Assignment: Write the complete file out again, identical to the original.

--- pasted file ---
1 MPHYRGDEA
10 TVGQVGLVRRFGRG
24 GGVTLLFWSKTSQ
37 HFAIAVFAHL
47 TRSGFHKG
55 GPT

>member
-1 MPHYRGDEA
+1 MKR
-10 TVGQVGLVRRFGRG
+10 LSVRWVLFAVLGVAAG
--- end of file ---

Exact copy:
1 MPHYRGDEA
10 TVGQVGLVRRFGRG
24 GGVTLLFWSKTSQ
37 HFAIAVFAHL
47 TRSGFHKG
55 GPT

>member
-1 MPHYRGDEA
+1 MKR
-10 TVGQVGLVRRFGRG
+10 LSVRWVLFAVLGVAAG